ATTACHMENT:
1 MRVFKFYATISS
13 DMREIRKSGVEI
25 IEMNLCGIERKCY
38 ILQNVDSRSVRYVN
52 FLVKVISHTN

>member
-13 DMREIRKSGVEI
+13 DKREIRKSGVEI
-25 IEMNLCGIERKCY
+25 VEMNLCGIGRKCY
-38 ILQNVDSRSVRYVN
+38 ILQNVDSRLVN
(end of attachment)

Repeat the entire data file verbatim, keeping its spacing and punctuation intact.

1 MRVFKFYATISS
13 DMREIRKSGVEI
25 IEMNLCGIERKCY
38 ILQNVDSRSVRYVN
52 FLVKVISHTN

>member
-13 DMREIRKSGVEI
+13 DKREIRKSGVEI
-25 IEMNLCGIERKCY
+25 VEMNLCGIGRKCY
-38 ILQNVDSRSVRYVN
+38 ILQNVDSRLVN